April 17, 1865 (Monday)
Edwin Stanton had watched him die. He had seen the body removed, and had called the impromptu Cabinet meeting in the rear room of the Peterson House. By the afternoon of the 15th, Stanton was certain that the actor John Wilkes Booth had murdered the President. He knew there were accomplices, and names like Surratt, Herold, and Atzerodt were on his tongue. He had personally examined the theater box where Lincoln had been sitting, even ordering the actors to perform the third act of Our American Counsin so that he might retrace the steps of the assassin.
While the news of the murder was published on the 15th, the following day, through the miracle of telegraph, the rest of the country was brought up to speed. This did nothing to deliver Booth to Stanton, as the newspapers pleaded for justice and revenge. Stanton had few leads. There was a letter addressed to “Sam” found in Booth’s hotel room, and the suspicion that the Confederate government was ultimately to blame – Booth, then, was merely a pawn.
Still, through his suspicions, he knew that help from the South would be needed. For this, he attempted to turn to none other than John Mosby, the Grey Ghost, who had operated on the fringes of the Army of Northern Virginia in the Shenandoah Valley. To Winfield Scott Hancock, now commanding at Winchester, he urged an interview to be had. “If Mosby is sincere,” wrote Stanton, “he might do much toward detecting and apprehending the murderers of the President.” Mosby was agreeable to surrendering his command under the same terms given to General Lee, and was, as Hancock related “aware of the death of the President.” But the surrender would have to happen first, and that wouldn’t take place for another week.
Traffic along the river had been halted by the morning of the 15th, but through the next day, the hold was loosened. This allowed various vessels to come and go as they pleased, which served more than anything as an admission that Booth had most certainly left the city. By the night of the 16th, Quartermaster-General Montgomery Meigs believed that whomever was involved in the murder had “gone southwest, and will perhaps attempt to escape by water to the Eastern Shore, or to board some vessel waiting for them, or some vessel going to sea.”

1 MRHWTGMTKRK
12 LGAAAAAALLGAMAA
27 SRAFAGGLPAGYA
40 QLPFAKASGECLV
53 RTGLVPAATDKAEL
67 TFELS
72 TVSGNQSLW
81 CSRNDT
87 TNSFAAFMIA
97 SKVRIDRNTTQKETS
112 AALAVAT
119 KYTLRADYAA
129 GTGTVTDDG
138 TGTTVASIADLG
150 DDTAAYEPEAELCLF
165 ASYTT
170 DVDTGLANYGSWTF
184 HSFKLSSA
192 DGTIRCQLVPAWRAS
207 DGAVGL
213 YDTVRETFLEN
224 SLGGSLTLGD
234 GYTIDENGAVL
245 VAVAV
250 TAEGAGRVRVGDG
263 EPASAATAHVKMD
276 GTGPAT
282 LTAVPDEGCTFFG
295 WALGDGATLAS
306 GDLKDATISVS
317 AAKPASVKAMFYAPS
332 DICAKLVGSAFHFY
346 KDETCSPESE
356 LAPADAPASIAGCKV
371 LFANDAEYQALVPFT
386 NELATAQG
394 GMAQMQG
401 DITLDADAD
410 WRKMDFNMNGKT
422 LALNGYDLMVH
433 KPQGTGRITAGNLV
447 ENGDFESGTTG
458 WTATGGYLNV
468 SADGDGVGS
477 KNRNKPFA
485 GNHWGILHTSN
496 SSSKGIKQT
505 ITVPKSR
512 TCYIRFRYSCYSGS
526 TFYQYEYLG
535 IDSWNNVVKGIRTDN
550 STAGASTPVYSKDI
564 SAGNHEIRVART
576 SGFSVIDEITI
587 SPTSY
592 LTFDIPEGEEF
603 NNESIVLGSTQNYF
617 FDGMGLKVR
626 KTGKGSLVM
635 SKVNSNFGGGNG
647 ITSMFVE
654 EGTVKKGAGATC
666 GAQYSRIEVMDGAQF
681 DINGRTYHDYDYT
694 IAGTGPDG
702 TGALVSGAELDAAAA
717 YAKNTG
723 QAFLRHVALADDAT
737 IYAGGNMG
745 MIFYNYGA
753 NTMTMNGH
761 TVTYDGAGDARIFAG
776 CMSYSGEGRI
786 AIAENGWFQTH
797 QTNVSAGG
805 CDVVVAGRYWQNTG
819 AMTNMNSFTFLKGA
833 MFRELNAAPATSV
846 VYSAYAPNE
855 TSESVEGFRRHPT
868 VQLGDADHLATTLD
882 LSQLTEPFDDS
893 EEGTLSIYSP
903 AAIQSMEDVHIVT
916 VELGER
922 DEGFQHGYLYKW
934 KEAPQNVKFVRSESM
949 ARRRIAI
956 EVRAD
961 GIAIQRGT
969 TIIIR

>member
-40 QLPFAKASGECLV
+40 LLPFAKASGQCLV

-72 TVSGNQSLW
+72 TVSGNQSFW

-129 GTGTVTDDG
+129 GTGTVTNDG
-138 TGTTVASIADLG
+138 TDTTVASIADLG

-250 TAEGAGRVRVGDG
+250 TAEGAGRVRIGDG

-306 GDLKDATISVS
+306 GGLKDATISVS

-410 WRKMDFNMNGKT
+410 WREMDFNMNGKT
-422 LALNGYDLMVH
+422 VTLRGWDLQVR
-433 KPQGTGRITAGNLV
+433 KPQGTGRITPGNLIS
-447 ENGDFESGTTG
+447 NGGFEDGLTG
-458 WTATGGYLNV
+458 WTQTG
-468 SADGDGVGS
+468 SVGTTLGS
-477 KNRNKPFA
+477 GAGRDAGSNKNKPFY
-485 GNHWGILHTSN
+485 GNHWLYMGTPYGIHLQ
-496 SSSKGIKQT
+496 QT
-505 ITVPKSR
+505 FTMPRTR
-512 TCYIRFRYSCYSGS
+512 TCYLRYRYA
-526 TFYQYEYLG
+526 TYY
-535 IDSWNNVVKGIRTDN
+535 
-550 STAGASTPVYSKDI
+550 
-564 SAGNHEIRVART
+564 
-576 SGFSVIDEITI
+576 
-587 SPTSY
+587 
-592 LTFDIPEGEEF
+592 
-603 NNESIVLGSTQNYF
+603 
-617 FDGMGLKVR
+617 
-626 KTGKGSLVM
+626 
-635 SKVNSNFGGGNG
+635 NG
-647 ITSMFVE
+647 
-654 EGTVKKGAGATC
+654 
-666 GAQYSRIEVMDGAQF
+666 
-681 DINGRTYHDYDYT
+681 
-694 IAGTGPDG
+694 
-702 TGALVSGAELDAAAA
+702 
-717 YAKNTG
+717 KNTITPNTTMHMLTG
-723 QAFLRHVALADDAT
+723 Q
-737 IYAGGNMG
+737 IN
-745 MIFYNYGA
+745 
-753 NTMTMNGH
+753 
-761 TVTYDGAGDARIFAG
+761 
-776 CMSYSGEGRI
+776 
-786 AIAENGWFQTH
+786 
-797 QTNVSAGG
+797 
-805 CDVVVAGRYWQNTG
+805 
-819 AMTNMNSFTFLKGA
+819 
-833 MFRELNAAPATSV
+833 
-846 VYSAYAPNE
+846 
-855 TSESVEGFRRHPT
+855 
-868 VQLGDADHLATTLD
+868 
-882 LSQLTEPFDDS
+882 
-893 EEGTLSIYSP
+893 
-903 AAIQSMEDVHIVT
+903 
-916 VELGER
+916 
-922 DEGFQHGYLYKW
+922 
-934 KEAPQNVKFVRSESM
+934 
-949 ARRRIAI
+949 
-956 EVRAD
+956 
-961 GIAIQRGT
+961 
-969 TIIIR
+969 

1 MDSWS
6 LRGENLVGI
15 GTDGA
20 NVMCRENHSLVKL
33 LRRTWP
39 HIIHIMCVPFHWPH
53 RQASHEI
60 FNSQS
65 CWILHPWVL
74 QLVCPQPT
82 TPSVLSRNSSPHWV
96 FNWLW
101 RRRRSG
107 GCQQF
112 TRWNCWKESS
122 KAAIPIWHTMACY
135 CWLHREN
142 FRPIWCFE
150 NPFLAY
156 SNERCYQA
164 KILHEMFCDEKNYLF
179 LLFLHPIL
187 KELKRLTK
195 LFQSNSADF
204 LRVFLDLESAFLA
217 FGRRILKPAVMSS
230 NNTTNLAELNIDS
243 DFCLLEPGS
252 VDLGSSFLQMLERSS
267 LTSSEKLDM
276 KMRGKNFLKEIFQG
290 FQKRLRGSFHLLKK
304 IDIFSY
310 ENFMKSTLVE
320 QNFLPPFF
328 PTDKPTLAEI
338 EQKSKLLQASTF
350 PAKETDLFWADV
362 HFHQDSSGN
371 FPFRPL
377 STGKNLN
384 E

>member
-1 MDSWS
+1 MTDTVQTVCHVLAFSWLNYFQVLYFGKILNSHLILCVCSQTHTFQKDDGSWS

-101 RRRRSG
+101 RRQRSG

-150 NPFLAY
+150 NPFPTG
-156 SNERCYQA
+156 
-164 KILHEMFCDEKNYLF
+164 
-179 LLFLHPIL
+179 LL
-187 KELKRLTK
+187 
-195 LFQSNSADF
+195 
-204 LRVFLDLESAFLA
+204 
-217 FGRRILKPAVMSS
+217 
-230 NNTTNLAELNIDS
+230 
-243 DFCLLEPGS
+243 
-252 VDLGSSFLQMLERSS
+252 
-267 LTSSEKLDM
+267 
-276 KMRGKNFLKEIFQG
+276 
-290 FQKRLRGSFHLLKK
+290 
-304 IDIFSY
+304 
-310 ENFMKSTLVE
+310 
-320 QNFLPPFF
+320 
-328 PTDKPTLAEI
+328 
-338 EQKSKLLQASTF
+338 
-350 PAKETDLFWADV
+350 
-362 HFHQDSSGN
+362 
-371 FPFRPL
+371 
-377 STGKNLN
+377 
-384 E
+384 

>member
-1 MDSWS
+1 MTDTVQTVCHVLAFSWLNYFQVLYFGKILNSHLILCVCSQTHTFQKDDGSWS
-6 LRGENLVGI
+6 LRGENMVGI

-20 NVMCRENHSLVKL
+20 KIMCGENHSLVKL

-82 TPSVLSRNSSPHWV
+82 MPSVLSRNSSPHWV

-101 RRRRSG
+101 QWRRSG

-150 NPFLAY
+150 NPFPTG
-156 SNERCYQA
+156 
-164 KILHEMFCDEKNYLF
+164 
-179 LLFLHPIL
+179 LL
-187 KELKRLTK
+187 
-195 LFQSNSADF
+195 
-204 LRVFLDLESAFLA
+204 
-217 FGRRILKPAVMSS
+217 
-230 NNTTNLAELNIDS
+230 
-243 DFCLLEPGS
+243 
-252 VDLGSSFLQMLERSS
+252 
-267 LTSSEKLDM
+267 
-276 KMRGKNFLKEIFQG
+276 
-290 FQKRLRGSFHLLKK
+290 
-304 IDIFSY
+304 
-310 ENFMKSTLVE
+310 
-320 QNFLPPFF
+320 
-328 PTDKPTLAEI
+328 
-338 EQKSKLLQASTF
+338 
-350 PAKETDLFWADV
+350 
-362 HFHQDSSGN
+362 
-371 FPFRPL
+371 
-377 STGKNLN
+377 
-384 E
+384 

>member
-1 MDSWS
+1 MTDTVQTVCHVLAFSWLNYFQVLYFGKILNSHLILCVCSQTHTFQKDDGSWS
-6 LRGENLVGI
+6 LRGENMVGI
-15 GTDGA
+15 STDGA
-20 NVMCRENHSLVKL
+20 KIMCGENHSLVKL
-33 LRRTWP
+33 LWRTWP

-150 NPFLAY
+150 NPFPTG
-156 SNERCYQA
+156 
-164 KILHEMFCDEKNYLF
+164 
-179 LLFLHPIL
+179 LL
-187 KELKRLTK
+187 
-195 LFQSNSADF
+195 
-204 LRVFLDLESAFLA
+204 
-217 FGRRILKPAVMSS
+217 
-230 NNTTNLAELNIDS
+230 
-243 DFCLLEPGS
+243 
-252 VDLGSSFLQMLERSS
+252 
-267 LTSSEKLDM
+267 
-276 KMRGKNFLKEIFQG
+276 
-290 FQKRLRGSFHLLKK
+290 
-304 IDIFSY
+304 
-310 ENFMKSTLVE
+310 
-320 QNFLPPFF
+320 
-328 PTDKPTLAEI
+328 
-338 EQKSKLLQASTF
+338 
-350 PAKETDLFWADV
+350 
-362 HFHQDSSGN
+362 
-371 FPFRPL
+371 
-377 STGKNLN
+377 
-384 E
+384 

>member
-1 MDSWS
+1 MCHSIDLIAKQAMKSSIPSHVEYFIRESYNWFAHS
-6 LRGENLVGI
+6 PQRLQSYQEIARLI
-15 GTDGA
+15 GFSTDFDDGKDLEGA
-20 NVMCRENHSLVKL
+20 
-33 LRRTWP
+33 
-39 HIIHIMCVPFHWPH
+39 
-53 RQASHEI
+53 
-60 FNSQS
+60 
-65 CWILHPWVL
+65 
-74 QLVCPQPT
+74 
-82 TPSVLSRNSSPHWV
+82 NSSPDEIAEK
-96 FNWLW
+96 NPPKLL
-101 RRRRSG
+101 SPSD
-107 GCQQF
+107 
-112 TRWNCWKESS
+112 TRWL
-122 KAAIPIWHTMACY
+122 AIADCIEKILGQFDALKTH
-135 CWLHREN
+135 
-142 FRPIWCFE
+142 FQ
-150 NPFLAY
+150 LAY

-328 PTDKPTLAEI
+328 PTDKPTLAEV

The newspapers were of no help at all. Some reported Booth’s capture, while others reported his escape into Virginia. Some, like the Chicago Tribune reported both in the same issue.
Stanton was growing desperate. He had sent men to the boarding house owned by Mary Surratt, where Booth and John Surratt, who was the most likely suspect in the attempt upon William Seward’s life, had been staying. Major H.W. Smith was sent to arrest everyone there and to search once more the building for clues.
“I was in charge of the party that took possession of Mrs. Surratt’s house,” Smith later recalled. And he then told of the meeting.
She opened the door, and I asked, “Are you Mrs. Surratt?”
She said, “I am the widow of John H. Surratt.”
And I added, “The mother of John H. Surratt, jr.?”
She replied, “I am.”
I then said, “I come to arrest you and all in your house, and take you for examination to General Augur’s head-quarters.” No inquiry whatever was made as to the cause of the arrest.
As Smith was wrapping things up, a man came to the front door, and after a bit of back and forth, he told them that he was a day laborer who had been hired by Mrs. Surratt. All he had on his person was an oath of allegiance to the United States, signed by “L. Paine,” who he claimed to be.
Smith asked Mary Surratt if she knew the man. She claimed not to, but something didn’t add up. In truth, she had seen him twice before and knew him to be with Booth. Without incident, L. Paine surrendered. And before the night was through, Secretary Seward’s servant confirmed what they suspected. This was the man who had attempted to assassinate the Secretary on the same night Booth had killed Lincoln. This was Lewis Powell.
While Powell would say nothing, Mary Surratt seemed talkative and well-prepared. Booth, said she, had come to her house for the past couple of months and was a friend of her son. She claimed that both she and her son were surprised to hear that Booth had killed Lincoln. She also denied knowing Powell. She also admitted to knowing George Atzerodt, who was supposed to have murdered Vice-President Andrew Johnson, but could not work up the courage to do so.
Mrs. Surratt gave up much information, most of which seemed believable enough. But there was also much she was clearly omitting. They did not know this, but she not only knew Powell, but had failed to mention Booth’s visit on the day of the assassination.
Surratt and Powell were both arrested, but so were two other acquaintances of Booth’s. Sam Arnold, of the famed “Sam” letter, admitted to being part of the plot to kidnap Lincoln, but denied being involved with Booth’s latest scheme. Stage hands, friends, school mates, fellow soldiers, and even Booth’s brother, Junius, were rounded up.
It was impressive, but in the end served little more than a means of highlighting the fact that John Wilkes Booth, the most wanted man in America, was still at large.1
- Sources: Official Records, Series 1, Vol. 46, Part 3, p799, 806; The Assassination of President Lincoln and the Trial of the Conspirators; Manhunt by James L. Swanson. [↩]